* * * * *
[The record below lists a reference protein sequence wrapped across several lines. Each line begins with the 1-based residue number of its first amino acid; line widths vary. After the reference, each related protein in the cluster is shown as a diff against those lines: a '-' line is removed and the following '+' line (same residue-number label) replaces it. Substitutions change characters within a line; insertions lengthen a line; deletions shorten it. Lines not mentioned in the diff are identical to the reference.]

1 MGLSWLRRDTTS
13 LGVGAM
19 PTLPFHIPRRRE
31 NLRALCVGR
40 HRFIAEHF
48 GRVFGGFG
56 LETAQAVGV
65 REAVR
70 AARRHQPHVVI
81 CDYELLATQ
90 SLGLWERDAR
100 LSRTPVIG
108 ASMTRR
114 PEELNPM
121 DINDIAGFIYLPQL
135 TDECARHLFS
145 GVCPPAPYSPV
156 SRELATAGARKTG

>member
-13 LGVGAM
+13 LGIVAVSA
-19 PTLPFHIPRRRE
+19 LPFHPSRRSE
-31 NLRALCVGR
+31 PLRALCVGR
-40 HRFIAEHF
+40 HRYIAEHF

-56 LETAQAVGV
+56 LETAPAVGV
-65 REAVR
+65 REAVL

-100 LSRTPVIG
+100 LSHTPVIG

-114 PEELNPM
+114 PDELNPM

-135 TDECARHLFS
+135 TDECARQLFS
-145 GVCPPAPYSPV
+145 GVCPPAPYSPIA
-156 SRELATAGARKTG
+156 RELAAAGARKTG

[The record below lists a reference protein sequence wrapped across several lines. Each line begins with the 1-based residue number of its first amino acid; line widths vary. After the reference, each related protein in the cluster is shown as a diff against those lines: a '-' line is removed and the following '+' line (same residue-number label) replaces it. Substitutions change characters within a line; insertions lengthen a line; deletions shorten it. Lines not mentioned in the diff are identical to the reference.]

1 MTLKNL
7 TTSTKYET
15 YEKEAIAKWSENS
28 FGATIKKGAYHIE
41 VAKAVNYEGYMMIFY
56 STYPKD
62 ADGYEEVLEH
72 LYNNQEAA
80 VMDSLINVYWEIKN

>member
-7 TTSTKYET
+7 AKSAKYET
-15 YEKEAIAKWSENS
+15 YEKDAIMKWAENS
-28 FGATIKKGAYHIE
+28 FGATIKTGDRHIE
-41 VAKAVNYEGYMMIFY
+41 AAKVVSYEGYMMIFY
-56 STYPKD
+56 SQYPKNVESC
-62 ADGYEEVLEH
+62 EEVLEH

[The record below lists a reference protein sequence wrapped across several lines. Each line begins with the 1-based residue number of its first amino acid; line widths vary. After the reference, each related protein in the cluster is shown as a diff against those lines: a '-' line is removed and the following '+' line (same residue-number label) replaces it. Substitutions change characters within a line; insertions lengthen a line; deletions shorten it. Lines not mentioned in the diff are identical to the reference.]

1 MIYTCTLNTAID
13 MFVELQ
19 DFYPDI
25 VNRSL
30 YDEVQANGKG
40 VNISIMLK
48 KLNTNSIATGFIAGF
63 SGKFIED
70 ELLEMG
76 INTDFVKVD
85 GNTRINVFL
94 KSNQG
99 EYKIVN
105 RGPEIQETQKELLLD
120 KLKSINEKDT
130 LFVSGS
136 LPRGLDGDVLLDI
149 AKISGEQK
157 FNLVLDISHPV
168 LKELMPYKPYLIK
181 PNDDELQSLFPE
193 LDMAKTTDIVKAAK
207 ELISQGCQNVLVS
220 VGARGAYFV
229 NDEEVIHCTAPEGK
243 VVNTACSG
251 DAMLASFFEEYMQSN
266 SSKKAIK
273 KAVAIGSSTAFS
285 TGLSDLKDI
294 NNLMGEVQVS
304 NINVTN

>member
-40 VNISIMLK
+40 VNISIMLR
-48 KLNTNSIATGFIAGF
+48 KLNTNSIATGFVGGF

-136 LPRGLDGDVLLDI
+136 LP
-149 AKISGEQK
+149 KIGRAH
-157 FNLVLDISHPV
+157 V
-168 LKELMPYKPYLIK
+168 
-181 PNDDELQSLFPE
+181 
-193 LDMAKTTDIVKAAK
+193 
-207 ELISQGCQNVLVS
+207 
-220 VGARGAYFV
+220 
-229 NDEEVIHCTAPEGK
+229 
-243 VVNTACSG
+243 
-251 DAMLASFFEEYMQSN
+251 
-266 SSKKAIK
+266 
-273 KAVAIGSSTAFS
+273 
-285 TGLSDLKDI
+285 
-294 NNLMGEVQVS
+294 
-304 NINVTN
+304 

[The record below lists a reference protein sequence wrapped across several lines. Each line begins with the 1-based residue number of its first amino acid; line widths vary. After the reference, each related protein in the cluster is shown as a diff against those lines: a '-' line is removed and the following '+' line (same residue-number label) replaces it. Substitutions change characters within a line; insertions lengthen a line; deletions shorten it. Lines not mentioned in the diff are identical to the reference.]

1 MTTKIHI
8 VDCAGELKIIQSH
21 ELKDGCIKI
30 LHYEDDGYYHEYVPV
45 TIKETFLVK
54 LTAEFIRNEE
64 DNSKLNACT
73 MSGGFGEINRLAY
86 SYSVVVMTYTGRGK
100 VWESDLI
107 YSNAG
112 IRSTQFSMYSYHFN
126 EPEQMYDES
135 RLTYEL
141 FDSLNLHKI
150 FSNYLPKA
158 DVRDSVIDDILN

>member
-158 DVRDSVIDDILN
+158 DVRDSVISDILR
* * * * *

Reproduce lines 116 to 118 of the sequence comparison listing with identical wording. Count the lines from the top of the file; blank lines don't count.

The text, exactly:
-207 ELISQGCQNVLVS
+207 
-220 VGARGAYFV